Fair Trade. The name and principle are certainly familiar, but what does Fair Trade really mean in practice when it comes to textiles and clothing?
Fair Trade is an organization that works for fair world trade, supports sustainable development and maintains the criteria for responsible production for the certified Fair Trade brand.
The criteria combine social, economic and environmental aspects. There is a separate, sector-specific guideline for the production of textiles.
You can get a Fair Trade label cotton as a material, or garment, made from Fair Trade cotton or other sustainably produced material that meets fairness criteria.
Fair trade cotton improves the position of farmers and develops more environmentally friendly farming
Cotton growing is a source of income for rural communities in many developing countries. However, in the face of fluctuations in world market prices, income is volatile and does not always cover costs. Small farmers are in the most difficult position and child labor is widespread due to poverty.
Fair trade supports farmers and promotes more environmentally friendly farming methods. Fair trade farmers form cooperatives, which improves the position of small farmers in competition with large companies. Fair Trade pays a guaranteed price for cotton, as well as a Fair Trade supplement that will be used by the cooperative. The child labor prohibited by the criteria will be replaced by an increase in income.
The criteria also include strict environmental regulations. Fair trade trains and supports farmers, among other things, to reduce the use of chemicals and water and sopto adapt to a changing climate. The methods protect nature and the climate, as well as the farmers themselves.
Fair trade cotton brand (Fair Trade Cotton) says that all the cotton used in the product is cultivated Fair trade criteria in accordance with. Cotton is traceable throughout the certified production chain and all actors in the chain are directed to fairer trade.
Fair trade standard for textiles
Fair trade has also set separate criteria for the production of textiles from the field onwards, throughout the production chain. Fairtrade Textile Standardcovers workers at all stages of production, including spinning mills, weaving mills, cutting plants, sewing shops and finishing stages. Thus, the entire product can receive the Fair Trade label if its manufacturer / producer has entered into an agreement with the Fair Trade organization and strict criteria are followed throughout the production chain.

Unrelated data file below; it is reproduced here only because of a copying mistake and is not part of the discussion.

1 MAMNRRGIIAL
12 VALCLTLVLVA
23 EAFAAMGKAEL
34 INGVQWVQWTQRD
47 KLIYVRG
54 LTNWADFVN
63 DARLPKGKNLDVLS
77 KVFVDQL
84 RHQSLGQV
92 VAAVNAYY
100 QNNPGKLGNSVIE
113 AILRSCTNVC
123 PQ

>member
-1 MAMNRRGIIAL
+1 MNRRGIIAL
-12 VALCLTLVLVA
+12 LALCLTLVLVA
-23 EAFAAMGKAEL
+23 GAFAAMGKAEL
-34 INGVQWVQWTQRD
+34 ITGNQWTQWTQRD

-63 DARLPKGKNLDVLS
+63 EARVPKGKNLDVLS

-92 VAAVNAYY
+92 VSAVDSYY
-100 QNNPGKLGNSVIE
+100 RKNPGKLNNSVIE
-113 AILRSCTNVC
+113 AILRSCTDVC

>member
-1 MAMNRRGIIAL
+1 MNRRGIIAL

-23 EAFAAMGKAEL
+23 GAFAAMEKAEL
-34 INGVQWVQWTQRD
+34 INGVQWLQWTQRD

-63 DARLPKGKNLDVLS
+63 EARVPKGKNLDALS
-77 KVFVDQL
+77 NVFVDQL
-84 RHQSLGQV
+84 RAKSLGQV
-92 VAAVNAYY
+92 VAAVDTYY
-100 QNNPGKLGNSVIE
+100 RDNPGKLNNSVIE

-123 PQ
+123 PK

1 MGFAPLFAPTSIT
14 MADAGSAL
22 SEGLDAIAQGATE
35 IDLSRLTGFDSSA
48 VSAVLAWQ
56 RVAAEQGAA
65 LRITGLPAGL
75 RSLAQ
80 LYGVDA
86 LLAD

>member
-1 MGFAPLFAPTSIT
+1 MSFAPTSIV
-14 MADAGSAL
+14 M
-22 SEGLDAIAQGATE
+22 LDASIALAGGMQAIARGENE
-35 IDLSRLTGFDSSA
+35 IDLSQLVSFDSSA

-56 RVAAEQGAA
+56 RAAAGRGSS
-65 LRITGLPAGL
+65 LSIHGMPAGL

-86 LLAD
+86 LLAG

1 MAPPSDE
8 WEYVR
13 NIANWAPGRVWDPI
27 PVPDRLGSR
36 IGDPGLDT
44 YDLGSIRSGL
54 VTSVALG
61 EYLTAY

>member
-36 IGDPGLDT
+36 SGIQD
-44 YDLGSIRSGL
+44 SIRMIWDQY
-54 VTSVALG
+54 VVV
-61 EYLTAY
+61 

Fairtrade products can be either 100% Fairtrade cotton, or combined with other fibers. Fair trade also lists others responsible materials, from which Fair Trade products can be manufactured in accordance with the Textile Standard criteria.
Upcycler's range includes tencel products, the material of which has been manufactured by Lenzing Group, which has been assessed as responsible by Fair Trade.
The requirement in Fair Trade is that work brings a decent standard of living to its perpetrators, ways to break out of poverty and improve control over their own lives. Overall, the literature is very extensive and detailed. I would like to make a few key points.
Fair Trade seeks to strengthen the individual development of employees, their knowledge of their own rights and their active role in working life.
Under 15 years of age employment is prohibited and the company is responsible for ensuring that this is also done by subcontractors. If, for example, schooling is endangered due to work, the minimum age is 18 years.
The textile industry is female-dominated and the criteria pay special attention women training, professional development opportunities, and the eradication of sexual harassment. In addition, the criteria include conditions for the length and salary of maternity leave, as well as breastfeeding breaks.
Attention is also paid to the detailed instructions prevention of discrimination.
The right to organize
Fair trade requires that employees have legal meet, to organize and be represented in collective bargaining.
A living wage
Wages are one of the major drawbacks of the textile industry. In fair trade, employees must be paid at least a living wage.
A living wage refers to a level of income that covers the basic needs of a worker and his or her family — food, housing, health care, clothing, and education and mobility, as well as some leeway for unexpected expenses.
Recommendations for a living wage are set by The Global Living Wage Coalition, of which Fair Trade is a part.
In addition to salary, the employer must also provide employees with social security.
Occupational health and safety
Issues related to occupational safety seem obvious to us, but there are also serious safety deficiencies in many textile factories. Fair trade requires ensuring, among other things, construction, fire, chemical safety and safety measures related to the use of machinery.
The employer must also arrange for employees to be free occupational health care.
Companies are required to have an environmental system that assesses and measures environmental damage and emissions.
The environment is understood as work impacts on both the surrounding environment and workers. For example, regulations on the use of harmful chemicals and airborne emissions protect both.
Terms of trade
Problems in the textile industry are caused by price pressures and pressure from product subscribers for rapid production. Both retaliate in the lower stages of production, for example, as low wages, unpaid overtime and endangering work safety. Fair trade conditions require production sufficient time and pay for products a price that allows for a living wage payment to all participants.